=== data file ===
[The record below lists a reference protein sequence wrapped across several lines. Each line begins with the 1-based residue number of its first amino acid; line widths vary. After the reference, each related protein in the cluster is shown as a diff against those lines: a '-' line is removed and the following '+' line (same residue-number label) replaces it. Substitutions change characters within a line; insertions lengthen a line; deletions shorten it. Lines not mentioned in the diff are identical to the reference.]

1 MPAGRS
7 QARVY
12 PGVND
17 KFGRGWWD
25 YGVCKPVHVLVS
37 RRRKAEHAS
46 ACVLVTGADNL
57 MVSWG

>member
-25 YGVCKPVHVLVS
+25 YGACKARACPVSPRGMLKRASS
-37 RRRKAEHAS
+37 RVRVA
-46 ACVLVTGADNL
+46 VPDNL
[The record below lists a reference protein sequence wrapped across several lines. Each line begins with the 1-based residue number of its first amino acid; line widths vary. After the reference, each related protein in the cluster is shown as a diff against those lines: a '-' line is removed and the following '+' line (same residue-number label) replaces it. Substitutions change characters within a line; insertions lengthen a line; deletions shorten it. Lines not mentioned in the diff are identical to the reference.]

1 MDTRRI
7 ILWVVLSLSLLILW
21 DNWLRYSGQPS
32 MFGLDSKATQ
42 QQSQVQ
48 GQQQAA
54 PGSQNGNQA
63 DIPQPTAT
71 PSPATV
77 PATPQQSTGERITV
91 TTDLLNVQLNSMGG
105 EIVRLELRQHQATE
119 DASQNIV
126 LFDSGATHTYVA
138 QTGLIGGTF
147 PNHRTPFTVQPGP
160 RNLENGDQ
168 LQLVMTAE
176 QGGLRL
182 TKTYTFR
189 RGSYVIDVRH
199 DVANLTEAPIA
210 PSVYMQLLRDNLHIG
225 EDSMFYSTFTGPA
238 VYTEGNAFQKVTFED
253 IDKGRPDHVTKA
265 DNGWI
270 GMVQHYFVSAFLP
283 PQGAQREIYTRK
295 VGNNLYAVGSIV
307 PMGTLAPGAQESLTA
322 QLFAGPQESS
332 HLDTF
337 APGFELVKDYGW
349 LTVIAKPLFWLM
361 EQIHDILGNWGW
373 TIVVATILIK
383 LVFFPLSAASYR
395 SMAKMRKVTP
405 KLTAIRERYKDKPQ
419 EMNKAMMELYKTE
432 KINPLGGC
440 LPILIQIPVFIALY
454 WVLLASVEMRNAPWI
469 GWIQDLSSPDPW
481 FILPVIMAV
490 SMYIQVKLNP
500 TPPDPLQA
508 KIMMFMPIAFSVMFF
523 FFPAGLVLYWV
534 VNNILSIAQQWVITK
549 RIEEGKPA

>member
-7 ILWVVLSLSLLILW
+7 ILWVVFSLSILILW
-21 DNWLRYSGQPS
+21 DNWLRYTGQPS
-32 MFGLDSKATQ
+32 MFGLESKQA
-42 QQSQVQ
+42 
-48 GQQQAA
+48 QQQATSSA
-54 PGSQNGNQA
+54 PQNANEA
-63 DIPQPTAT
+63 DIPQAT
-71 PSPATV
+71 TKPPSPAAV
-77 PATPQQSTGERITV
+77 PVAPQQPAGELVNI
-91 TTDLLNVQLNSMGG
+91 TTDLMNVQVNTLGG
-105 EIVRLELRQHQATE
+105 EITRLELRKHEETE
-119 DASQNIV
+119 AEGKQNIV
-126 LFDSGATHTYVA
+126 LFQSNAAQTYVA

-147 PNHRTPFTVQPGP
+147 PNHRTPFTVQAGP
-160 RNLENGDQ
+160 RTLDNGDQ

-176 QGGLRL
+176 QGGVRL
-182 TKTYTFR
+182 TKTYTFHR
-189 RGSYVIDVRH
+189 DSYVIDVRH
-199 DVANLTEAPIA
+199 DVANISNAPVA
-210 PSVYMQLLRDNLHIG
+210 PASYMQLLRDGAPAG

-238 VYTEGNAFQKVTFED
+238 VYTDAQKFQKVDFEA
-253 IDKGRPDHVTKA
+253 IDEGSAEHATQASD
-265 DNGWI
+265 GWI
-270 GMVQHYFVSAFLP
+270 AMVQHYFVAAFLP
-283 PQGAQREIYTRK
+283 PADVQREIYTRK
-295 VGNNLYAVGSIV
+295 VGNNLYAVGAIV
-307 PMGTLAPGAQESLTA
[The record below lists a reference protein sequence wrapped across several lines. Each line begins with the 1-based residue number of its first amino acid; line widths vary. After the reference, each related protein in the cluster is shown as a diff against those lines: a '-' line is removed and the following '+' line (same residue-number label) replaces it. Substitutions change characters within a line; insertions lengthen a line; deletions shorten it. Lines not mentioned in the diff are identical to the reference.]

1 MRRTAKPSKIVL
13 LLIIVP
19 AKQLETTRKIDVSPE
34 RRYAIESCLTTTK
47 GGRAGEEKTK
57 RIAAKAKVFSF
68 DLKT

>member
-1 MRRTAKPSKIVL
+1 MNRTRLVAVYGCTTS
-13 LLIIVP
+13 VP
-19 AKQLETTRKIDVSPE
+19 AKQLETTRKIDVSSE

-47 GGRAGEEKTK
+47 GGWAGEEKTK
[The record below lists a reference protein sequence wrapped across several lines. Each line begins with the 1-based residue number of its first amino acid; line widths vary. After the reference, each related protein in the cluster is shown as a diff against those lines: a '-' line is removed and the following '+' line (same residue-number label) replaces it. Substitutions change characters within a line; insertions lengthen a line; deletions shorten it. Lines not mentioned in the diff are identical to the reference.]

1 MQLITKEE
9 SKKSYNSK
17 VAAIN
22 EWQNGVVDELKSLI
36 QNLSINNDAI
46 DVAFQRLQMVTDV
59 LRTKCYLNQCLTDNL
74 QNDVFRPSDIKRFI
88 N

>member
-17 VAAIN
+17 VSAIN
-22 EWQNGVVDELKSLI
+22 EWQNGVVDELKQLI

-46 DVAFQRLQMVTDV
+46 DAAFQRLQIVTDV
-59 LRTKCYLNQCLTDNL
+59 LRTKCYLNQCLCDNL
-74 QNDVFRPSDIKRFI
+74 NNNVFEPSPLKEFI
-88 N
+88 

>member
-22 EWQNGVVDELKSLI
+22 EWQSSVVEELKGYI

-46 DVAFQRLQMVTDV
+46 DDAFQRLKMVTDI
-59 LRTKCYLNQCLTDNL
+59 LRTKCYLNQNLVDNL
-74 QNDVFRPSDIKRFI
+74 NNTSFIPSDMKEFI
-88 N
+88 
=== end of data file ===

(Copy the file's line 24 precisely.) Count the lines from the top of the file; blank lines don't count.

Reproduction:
54 PGSQNGNQA